Thread Tools Display Modes
Old 09-19-2014   #21
TriBri1's Avatar
Tigard, Oregon
Paddling Since: 1995
Join Date: Nov 2011
Posts: 768
Stay away from Catsailor and your risk of getting struck by lightening drops.

TriBri1 is offline   Reply With Quote
Old 09-19-2014   #22
Albuquerque, New Mexico
Paddling Since: 2011
Join Date: Feb 2013
Posts: 75
Originally Posted by TriBri1 View Post
Stay away from Catsailor and your risk of getting struck by lightening drops.
Yeah no shit, problem solved

desertSherpa is offline   Reply With Quote
Old 09-19-2014   #23
Flagstaff, Arizona
Paddling Since: 1877
Join Date: Feb 2012
Posts: 7
Food for thought

Taken from the National Parks Traveler,
Updated: Colorado River Guide Hit By Lightning In Bottom Of Grand Canyon

Submitted by NPT Staff on July 23, 2013 - 3:31pm
Editor's note: This updates with additional details of incident, guide being discharged from hospital.
You wouldn't think with walls rising roughly a mile above you on either side that you'd get struck by lightning. But that happened the other day to a Colorado River guide in the bottom of Grand Canyon National Park.
The Arizona Raft Adventures guide wasn't struck directly by a bolt, but more likely was shocked by a discharge of electricity from the bolt, said Dennis Smoldt, the company's personnel manager.
"There were two birthdays on the trip that they were celebrating. The group was gathered around a table where they were doing a birthday cake," Mr. Smoldt said from his Flagstaff, Arizona, office. The assumption was that "the bolt hit the beach, and the wet sand was the conduit for the electricity," he added.
The incident happened Sunday evening while the group was camped at river mile 220. The Grand Canyon Regional Communications Center received a call shortly after 9 p.m. Sunday reporting that an Arizona Raft Adventures river guide "required medical attention as a result of a lightning strike," a park release said.
The guide was airlifted out of the canyon by an Arizona Department of Public Safety helicopter and taken to the University Medical Center in Las Vegas, Nevada, for treatment of associated injuries.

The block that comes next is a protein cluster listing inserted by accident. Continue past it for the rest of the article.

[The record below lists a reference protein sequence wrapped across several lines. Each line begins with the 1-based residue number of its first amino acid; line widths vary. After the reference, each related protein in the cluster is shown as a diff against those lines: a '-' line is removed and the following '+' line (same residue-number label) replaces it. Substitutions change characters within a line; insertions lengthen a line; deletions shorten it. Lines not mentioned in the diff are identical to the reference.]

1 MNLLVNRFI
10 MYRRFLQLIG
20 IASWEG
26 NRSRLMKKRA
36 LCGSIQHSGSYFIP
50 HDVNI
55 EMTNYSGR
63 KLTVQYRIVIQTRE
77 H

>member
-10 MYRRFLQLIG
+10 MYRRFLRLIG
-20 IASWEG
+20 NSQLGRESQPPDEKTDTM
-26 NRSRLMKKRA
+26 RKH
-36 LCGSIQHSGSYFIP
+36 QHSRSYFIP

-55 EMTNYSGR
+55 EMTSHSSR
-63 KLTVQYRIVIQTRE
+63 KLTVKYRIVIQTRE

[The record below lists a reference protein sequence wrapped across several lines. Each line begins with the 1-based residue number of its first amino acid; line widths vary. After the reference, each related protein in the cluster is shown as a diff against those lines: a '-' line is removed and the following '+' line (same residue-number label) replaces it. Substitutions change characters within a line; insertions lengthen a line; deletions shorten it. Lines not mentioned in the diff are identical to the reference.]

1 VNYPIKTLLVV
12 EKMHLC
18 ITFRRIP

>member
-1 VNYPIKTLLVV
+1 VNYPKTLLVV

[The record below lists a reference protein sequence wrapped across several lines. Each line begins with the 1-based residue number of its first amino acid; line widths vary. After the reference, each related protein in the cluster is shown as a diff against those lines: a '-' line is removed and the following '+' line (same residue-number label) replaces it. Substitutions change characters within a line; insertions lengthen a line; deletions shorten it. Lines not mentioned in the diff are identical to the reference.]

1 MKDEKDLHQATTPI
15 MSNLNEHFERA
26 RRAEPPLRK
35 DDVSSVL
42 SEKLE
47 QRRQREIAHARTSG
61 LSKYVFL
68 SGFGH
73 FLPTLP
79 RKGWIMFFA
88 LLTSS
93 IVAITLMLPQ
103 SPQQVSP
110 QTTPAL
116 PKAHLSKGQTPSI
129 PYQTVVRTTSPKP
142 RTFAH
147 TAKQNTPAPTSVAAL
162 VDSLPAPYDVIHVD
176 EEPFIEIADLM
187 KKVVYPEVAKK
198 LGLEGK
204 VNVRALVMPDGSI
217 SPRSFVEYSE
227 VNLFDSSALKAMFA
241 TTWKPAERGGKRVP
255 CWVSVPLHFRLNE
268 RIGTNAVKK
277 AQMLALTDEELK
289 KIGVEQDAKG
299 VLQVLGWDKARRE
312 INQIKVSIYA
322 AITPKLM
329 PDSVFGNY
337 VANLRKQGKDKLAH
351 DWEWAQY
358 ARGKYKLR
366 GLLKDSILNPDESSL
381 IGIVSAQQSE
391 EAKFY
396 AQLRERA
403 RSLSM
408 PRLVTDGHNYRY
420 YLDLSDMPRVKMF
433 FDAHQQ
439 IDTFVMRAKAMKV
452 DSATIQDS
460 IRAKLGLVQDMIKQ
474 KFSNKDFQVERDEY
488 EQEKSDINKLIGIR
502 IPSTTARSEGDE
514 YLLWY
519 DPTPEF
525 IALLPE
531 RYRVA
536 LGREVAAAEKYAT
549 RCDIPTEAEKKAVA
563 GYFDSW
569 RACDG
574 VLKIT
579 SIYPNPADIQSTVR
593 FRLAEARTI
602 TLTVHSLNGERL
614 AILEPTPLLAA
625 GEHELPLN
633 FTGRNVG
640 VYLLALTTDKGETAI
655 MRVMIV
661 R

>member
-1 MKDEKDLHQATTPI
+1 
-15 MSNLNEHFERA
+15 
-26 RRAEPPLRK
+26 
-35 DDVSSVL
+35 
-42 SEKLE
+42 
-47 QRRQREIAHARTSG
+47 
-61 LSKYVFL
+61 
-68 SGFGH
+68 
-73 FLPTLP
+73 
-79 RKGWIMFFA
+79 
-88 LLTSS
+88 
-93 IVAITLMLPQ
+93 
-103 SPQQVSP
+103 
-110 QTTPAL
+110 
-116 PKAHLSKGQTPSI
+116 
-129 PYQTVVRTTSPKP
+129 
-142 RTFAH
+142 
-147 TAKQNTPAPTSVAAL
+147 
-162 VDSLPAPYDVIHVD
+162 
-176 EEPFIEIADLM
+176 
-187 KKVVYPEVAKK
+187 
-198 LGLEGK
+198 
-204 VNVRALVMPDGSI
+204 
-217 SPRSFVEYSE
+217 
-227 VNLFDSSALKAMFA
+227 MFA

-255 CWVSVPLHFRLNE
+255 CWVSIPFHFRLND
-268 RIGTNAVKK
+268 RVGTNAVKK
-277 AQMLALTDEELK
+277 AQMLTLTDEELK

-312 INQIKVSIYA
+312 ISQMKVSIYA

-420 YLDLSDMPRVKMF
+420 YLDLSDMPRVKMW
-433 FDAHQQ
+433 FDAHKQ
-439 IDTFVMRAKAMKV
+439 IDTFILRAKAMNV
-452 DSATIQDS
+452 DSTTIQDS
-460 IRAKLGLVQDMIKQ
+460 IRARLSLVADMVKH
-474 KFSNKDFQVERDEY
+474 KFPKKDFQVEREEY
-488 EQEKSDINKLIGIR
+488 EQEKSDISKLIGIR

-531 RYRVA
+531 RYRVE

Mr. Smoldt said the guide was released from the hospital Tuesday afternoon without any lasting injuries.
"He's doing very well," he said.
While lightning strikes at the bottom of the canyon are rare, according to park officials, "backcountry users can help reduce risk by getting off the water as soon as thunder is heard and not stand in the river or other pools of water during a storm."
"Avoid seeking shelter near trees and bushes that rise above others and avoid cave entrances," they add. "If in an open area during a storm, it is recommend to assume the lightning position which will reduce the chances of getting a direct strike. Individuals should squat or ball up to be as low as possible, without lying flat on the ground. Wrap your arms around your legs, keep your feet together, and if possible use a sleeping pad or other insulated object to sit on; avoid sitting on backpacks with metal frames."
lazy backpacker is offline   Reply With Quote
Old 09-21-2014   #24
Salt Lake City, Utah
Paddling Since: 1979
Join Date: Mar 2014
Posts: 58
Catsailor attracts lightning

Yea, steer clear of me and your chances of electrocution plummet. My motive for participating in the forum is not to brag about near-misses.I want to add to the knowlegde base. I do a lot of sailing on hobie-cat type boats, and you are parading around with a 32' mast sticking up. It's an anodized extrusion, and it's siting on a delron plastic ball. Thus not very grounded, if at all. I've been out in electrical storms that just about stopped my heart. Hemingway writes about "there is no bigger thrill than being shot at and missed." Most close to lightning, I'm on the beach at Ocean City, Maryland. It starts squalling, and I retreated into a boardwalk bar. Lighting hit about 30-50 feet away on the beach, and the floor to ceiling windows in the bar gave this big sigh in, then out. About 6 inches. Never seen glass flex like that. The bolt was about three feet wide, and danced along the beach for a moment. like you see in cartoon approximations of lightning. I hope i never ride the billion-volt pony, but it sure is fascinating.